Fort Campbell officials wanted Vietnam vets to experience what returning soldiers from the wars in Iraq and Afghanistan have come to expect when they step off the plane. Most Vietnam veterans returned home at the end of their one-year tours solo, many aboard commercial airliners, to a small homecoming greeting—if any. The Fort Campbell event was meant to fix that.

On August 16, buses transported the assembled Vietnam vets to the doors of Hangar 3, where family and friends were gathered inside. The veterans stood in formation and when the hangar doors opened, they marched in to be greeted by an Army band, Fort Campbell’s new commanding general, John F. Campbell, and other guests. Before releasing each formation to be “reunited” with their loved ones, Maj. Gen. Campbell acknowledged the sacrifices made by all, including those who had not returned, and thanked the veterans for the lessons that helped set today’s soldiers up for success. “Today’s service members and their families stand on the shoulders of your legacy and contributions each of you made while serving our nation in Vietnam,” said General Campbell.

Facebook and Newspaper Articles Lead to Reunions of Long-Lost Comrades

Mario Kemp, 61, had known Dave Freeman since the 1960s, when they were boyhood friends in Italy. During the Vietnam War they both served but lost track of each other. Kemp heard from a mutual friend that Freeman had been killed in the war, and 15 years later he found his buddy’s name on The Wall. He looked it up at the memorial directory, which said Freeman was from Missouri. That seemed right. He even did a rubbing of his name: “David F. Freeman.”

This past spring, Kemp’s grandchildren urged him to join Facebook, where he got in touch with another mutual friend, Lolly Dorie from Italy, who was living near Washington, D.C. When Kemp, in Sioux Falls, S.D., asked Dorie to do him a favor and lay a rose at Freeman’s name on The Wall, she responded, “Why would I do that?” She told Kemp that their friend Freeman was alive and well in Michigan. She then connected the two via Facebook.

Kemp had been looking at the wrong name on The Wall. His buddy was “David G. Freeman” from Michigan.

In another incident of long-overdue reunions, Kenneth Thompson was reading the Long Island Life special section on the Vietnam War in Newsday in July, when a picture caught his eye. It was of a former Long Island man who had been a prisoner of war, Richard Perricone—an Army buddy that Thompson had trained with and walked infantry patrols with in the Mekong Delta. “Perricone is alive!” he excitedly called out to his wife.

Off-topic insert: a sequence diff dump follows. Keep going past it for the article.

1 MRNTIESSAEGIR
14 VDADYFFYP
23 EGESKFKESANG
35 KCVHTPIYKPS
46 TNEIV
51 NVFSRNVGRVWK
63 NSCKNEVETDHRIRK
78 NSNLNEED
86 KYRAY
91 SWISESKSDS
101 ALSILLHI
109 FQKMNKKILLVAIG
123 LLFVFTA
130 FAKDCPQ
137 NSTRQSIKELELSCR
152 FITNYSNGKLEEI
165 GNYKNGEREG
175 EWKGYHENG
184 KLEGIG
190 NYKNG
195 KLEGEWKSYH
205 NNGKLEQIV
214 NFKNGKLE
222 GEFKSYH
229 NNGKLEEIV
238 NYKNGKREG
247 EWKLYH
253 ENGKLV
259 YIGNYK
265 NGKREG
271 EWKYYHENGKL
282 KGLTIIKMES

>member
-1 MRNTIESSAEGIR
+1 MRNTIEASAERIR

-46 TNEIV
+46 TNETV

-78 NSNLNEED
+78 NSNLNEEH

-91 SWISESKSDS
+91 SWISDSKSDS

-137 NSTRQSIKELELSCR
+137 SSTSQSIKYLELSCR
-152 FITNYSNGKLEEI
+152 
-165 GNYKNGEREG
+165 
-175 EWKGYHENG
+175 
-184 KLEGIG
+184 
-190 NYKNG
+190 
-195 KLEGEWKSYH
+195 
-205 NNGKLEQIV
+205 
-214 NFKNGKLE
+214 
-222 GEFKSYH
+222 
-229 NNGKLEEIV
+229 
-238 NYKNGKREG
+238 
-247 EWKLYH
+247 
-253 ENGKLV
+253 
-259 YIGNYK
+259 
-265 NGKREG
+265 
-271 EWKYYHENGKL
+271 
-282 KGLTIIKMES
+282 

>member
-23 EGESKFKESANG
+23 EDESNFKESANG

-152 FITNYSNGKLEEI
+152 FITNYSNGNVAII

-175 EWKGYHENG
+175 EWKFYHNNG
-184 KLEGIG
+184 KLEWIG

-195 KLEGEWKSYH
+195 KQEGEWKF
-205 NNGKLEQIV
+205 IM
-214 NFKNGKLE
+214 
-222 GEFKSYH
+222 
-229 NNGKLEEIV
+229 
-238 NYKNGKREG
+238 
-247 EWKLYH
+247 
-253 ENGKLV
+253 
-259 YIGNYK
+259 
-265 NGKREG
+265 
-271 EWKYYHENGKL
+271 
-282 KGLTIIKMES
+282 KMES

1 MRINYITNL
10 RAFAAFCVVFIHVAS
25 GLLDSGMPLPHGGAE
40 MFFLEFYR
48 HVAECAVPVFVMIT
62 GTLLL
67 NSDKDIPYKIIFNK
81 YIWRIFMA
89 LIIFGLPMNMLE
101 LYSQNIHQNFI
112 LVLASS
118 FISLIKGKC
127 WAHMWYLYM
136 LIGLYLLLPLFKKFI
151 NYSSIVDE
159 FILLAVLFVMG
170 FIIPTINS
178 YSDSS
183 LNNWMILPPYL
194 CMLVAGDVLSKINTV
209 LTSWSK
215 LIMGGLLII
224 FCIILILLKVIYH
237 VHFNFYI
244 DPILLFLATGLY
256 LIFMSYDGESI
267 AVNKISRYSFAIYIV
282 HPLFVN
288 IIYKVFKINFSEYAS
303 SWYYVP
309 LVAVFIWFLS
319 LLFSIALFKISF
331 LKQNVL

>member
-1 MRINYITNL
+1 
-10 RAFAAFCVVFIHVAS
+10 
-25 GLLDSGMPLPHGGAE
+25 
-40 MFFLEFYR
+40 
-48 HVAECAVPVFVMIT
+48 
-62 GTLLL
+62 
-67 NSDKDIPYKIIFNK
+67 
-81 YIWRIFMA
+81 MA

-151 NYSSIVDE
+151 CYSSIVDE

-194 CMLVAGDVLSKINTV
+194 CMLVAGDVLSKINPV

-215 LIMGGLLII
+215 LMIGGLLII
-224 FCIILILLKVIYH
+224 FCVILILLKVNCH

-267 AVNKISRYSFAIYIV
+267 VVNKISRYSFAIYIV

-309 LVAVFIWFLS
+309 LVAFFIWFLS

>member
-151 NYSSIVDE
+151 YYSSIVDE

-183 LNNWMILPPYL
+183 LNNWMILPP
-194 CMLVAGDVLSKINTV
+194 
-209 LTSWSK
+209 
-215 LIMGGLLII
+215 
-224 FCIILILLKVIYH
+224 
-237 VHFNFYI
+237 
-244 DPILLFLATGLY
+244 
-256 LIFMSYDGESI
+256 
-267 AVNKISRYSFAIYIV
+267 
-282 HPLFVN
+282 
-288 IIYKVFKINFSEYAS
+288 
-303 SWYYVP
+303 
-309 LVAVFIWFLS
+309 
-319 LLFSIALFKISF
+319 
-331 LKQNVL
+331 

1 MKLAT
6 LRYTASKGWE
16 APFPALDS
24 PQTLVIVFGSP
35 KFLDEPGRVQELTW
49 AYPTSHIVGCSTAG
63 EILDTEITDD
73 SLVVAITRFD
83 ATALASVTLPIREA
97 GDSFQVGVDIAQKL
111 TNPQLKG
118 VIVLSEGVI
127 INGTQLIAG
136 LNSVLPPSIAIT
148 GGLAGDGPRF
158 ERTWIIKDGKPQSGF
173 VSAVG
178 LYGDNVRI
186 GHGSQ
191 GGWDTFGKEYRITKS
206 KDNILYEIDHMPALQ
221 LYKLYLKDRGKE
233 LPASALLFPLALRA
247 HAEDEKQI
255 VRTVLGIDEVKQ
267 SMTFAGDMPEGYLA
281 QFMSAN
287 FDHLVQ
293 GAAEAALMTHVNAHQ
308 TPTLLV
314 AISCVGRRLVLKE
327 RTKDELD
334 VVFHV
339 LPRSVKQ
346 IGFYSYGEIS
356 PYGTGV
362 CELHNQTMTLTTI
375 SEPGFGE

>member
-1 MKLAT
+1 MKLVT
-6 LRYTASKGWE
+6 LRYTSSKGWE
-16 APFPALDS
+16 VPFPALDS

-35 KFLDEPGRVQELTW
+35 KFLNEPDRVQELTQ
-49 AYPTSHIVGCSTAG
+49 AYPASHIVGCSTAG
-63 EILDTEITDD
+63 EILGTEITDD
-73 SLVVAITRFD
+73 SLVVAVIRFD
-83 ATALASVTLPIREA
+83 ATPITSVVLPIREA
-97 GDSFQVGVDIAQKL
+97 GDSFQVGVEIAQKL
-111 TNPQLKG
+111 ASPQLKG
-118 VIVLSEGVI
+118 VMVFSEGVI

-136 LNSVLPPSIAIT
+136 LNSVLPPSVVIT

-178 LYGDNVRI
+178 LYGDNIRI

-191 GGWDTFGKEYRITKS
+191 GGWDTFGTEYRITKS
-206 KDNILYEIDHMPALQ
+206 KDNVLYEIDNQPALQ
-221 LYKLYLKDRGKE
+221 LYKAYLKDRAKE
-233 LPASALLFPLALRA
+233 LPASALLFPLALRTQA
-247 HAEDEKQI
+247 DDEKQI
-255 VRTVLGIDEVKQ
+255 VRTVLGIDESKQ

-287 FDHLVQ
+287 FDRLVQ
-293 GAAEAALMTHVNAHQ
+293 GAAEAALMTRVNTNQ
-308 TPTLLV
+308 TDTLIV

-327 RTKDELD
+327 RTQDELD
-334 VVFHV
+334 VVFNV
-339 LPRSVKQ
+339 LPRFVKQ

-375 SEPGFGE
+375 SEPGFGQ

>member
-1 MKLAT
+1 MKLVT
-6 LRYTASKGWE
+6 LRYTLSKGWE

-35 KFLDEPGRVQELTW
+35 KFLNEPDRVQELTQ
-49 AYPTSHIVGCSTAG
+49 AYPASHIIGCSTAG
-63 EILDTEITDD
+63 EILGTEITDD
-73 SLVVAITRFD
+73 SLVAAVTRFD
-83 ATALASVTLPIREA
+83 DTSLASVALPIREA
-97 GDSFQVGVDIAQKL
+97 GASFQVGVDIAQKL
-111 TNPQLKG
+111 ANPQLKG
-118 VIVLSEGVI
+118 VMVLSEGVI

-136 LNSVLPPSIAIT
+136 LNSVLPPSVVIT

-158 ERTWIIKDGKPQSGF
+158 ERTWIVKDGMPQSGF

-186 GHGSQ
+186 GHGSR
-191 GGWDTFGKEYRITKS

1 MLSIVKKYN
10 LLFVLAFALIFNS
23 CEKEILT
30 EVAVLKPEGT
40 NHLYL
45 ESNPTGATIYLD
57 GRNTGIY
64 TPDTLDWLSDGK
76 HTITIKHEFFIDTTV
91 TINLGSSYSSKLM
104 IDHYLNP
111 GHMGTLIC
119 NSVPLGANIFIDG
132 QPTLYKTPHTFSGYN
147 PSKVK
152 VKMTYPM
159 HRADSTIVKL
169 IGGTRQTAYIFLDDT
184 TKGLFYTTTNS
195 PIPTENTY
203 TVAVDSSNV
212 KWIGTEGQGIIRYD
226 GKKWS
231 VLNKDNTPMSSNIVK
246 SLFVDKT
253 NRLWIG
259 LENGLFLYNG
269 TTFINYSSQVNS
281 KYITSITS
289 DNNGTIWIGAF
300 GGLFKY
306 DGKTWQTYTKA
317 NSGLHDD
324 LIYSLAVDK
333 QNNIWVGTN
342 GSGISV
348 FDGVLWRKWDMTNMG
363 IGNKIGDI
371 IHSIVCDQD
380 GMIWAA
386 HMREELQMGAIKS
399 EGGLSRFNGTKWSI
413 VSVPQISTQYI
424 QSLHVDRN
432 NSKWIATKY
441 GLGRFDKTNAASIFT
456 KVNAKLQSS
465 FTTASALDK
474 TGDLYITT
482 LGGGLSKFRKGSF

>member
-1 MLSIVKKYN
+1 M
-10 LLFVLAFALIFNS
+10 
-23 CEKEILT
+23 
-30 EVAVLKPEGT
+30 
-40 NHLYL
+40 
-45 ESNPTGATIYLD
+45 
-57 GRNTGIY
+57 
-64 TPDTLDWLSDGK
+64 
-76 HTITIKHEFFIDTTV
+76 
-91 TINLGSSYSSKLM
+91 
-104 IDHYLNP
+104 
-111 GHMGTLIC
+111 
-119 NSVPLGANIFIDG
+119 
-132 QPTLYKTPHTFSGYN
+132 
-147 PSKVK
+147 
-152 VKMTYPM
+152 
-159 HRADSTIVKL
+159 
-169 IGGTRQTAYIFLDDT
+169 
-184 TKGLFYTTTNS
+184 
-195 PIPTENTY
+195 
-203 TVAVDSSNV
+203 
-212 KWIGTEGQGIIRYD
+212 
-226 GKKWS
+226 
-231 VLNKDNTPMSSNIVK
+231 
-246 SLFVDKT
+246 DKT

Even though it was early in the morning, Thompson phoned Perricone immediately. “I was shaking and crying….My wife said it’s too early to call,” he said, “but I said I’ve been wondering about this man for 42 years.”

In the summer of 1967, their unit was overrun, and Perricone and five others were captured. For days, Thompson searched for his comrades, but found nothing. Perricone was finally released in a 1973 prisoner exchange with North Vietnam and returned to New York, retiring to Florida six years ago. The same day that Thompson contacted him, Perricone received several phone calls from other readers who recognized him in the newspaper, including two Long Islanders who had worn his POW bracelet to raise awareness of his captivity.

Lt. Gen. Julian J. Ewell Launched Operation Speedy Express

A veteran of WWII, Korea and the Vietnam War, retired Army Lt. Gen. Julian J. Ewell died in July at Fort Belvoir, Va., at 93. In Vietnam, he commanded the 9th Infantry Division in the Mekong Delta, from December 1968 to May 1969, and then took charge of II Field Force, the largest Army combat command in Vietnam. Graduating from West Point in 1939, Ewell became a paratrooper and jumped into Normandy with the 101st Airborne Division on D-Day, and into the Netherlands during the Arnhem campaign, earning the Distinguished Service Cross. Ewell also commanded an infantry regiment in Korea. He was military adviser to the U.S.-Vietnam delegation at the Paris peace talks.

Navy Admiral Ralph W. Cousins Led Naval Air Operation in Vietnam

A highly decorated Navy aviator during WWII, and commander of the attack carrier strike force during some of the heaviest fighting of the Vietnam War, retired Admiral Ralph W. Cousins died in Newport News, Va., in August at the age of 94. From 1967 to 1969, Cousins commanded the attack carrier strike force and led the Gulf of Tonkin naval operations that were carried out from aircraft carriers. In 1970 he was promoted to four-star admiral and became the vice chief of naval operations. A dive bomber pilot on the Lexington during the Battle of the Coral Sea in May 1942, Cousins led bombing attacks against the Japanese aircraft carrier Shoho and survived the sinking of his own ship. He was awarded the Navy Cross in WWII.


Originally published in the December 2009 issue of Vietnam Magazine. To subscribe, click here